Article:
I am 37 and I have not yet lost someone close to me. But people close to me have lost people important to them and I have felt the world shift for them and therefore for me. Sometimes it’s been slow. Pieces of tapestry stretched and eventually dropping away. Sometimes it has been sudden. One day there is a hole in the world.
When I was 13 my great grandmother died. I think she was 93 years old. An impressive woman – like most women in my family. I remember my mum telling me in the hallway in the house we lived in at the time. And I remember hugging my mum thinking she would be upset. I wasn’t sure what I myself was feeling. I only saw my great grandmother once a year and I really liked her. I didn’t know if I’d lost enough to grieve. I didn’t know what to expect from myself. I didn’t know what impact it was supposed to have on me.
I could feel that something was lost. A connection. Something communal had shifted.
For me personally, what was lost was happy anticipation. A happy anticipation every year to sit in my grandmother’s living room with her and look out at the people walking past while my she would be knitting. And going to Tivoli or Bakken with her and my aunt and uncle. Speaking to her on the phone once in a while. Watching her and my mum being stubborn about money. My grandmother offering my mum money and my mum refusing it. Putting it back. Sometimes on the sly.
Little things it seemed to me. I didn’t know if this was enough to feel strong emotions like I thought grief would entail. I thought the other people in my family would have lost so much more than me. More memories. More moments not going to be lived. More happy anticipation not to be felt.
I wasn’t sure it was my grief to feel.
Witnessing people losing people. Grief – removed. Sometimes twice removed. Sometimes three times removed. A distance there. Close but not quite close enough for the grief to be mine.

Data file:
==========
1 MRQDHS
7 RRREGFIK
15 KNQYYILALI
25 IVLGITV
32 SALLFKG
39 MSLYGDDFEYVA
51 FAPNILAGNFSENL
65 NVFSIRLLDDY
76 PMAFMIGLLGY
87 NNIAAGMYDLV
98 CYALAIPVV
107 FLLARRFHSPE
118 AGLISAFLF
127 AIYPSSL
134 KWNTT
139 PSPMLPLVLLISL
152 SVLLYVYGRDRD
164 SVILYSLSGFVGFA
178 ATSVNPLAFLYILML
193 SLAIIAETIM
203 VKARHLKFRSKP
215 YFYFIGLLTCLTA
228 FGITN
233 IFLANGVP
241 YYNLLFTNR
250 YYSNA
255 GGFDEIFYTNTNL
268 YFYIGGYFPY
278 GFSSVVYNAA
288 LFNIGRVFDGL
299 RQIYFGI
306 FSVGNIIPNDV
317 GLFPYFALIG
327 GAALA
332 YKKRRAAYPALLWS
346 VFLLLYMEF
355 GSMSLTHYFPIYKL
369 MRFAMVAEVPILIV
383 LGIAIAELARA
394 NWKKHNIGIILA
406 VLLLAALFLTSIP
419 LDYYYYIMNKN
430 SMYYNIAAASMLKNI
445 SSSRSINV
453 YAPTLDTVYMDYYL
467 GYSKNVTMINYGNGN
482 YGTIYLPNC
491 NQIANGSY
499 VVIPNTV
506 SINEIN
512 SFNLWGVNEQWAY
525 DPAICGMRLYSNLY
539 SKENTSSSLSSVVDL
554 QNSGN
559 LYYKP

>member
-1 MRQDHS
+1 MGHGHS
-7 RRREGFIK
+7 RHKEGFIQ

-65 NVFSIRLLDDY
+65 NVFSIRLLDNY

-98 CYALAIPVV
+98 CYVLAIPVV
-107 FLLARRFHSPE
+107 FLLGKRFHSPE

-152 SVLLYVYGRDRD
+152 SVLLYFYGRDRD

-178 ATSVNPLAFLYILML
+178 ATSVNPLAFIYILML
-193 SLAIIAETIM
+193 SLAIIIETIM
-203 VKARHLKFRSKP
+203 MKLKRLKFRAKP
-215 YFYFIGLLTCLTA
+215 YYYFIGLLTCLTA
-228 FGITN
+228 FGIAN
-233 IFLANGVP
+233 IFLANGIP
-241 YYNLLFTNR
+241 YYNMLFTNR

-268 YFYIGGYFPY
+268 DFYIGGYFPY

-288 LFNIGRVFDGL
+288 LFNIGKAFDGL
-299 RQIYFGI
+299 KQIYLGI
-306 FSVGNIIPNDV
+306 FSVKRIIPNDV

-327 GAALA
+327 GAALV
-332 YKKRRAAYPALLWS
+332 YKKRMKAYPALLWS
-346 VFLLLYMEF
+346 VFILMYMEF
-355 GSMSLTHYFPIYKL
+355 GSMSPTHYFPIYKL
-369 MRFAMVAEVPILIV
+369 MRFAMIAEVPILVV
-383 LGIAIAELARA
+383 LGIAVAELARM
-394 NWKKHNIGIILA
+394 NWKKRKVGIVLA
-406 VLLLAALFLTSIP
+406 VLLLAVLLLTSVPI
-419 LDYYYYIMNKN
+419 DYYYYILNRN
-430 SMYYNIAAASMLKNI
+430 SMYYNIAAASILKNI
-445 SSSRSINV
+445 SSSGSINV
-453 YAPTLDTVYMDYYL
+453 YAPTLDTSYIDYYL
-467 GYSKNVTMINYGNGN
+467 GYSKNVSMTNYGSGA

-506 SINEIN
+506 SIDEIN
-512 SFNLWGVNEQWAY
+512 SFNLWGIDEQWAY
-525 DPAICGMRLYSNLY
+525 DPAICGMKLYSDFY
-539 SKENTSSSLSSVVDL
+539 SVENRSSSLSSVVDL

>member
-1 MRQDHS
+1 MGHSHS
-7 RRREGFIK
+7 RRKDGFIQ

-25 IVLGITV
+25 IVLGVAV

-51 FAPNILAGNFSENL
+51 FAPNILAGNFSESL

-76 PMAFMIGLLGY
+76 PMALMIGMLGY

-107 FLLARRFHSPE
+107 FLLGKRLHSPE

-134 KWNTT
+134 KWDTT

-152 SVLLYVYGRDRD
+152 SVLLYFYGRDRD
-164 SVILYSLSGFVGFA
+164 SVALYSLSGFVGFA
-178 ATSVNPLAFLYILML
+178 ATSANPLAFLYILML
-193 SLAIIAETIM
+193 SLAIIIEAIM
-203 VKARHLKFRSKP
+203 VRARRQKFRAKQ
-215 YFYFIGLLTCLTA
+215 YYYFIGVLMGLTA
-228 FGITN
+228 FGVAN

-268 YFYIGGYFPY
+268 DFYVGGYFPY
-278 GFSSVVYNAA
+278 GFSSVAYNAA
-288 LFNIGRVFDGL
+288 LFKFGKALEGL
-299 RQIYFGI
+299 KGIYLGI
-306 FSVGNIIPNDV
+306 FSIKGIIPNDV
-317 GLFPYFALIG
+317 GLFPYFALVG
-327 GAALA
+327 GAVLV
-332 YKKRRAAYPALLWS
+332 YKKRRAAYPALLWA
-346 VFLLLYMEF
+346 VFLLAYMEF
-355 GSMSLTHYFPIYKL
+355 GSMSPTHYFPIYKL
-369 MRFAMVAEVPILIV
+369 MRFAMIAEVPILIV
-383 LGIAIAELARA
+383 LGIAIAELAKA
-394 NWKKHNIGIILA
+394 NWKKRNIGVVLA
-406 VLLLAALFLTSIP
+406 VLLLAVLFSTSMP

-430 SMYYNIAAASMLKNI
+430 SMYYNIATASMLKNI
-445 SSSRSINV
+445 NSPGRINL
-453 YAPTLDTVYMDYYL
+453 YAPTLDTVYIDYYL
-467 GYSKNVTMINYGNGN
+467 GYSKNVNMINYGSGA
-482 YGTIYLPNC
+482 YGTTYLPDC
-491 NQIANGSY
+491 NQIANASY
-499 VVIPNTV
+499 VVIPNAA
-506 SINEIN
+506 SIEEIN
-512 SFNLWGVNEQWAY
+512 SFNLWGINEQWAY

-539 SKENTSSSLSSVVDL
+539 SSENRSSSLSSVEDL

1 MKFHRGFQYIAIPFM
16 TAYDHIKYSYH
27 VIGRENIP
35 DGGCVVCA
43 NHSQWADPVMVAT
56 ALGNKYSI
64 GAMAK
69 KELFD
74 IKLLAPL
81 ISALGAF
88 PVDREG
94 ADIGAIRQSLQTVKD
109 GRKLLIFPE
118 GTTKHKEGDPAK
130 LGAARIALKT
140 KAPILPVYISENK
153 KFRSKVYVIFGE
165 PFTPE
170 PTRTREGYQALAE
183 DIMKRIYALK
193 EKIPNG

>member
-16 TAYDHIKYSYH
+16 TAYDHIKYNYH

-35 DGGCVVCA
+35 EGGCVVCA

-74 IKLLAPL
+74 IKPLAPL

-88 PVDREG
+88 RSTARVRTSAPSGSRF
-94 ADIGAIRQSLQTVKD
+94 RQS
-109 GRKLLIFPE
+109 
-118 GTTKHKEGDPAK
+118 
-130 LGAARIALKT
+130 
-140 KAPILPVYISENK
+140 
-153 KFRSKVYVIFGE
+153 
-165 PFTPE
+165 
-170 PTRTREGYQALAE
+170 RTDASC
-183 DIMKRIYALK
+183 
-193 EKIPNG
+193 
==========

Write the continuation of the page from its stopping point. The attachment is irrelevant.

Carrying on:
People disappearing from the golden web of connections around me. Holes appearing. Not a hole in the ground next to me. Not a hole in my heart. But just over there. Next to the person next to me.
And the grief I allow myself to feel is for the people closer to the hole than me. For the shift in reality.
I do allow myself to feel lost for a while. Death is a brutal shift in the patterns in the world that lives inside me. It’s not just a change. Somethings are never going to happen again. Ever. The things this person did. The encounters and conversations that happen because this person was alive. The world inside me becomes less predictable for a while. The tapestry needs reworking.
Will I always think that there is someone more entitled to the grief than me? And do I want it that way?
I know that by moving countries I have removed myself from the daily lives of people close to me. Family and friends. My mother.
I had many reasons to move and I cannot imagine moving back. But I can’t help hearing the little voice that wonders to what extent parts of me were looking for that removal to protect myself from grief? Keeping myself at a safe distance. Though I know that I was good at keeping a distance before I moved. Even when I lived in the same town as my friends and family. But my relationships with friends and family were getting older, more established, more real, enduring and important to me. I wanted that. And it scared me.
I miss people every day. I miss being a bigger part of their lives than I am now.
Living in another country feels bittersweet. I know the people I love are out there. Living. Being. Doing. With people close to them. People who will be more affected than me when death comes.
I wonder when it’ll be close enough for me to believe it is my grief to feel. I wonder what the grief will be like. And I feel terrified.
Will I be able to live through grief when it comes?
Will there be a time when I cannot put anyone between me and the person gone. When I won’t be able to create a buffer zone? When I cannot pretend to be slightly removed…? If my partner dies before me will I pretend that his children, his brother and other blood relatives are more entitled to the grief than me? Or will I be brave and grab some grief for myself?
This was very well written thank you for sharing it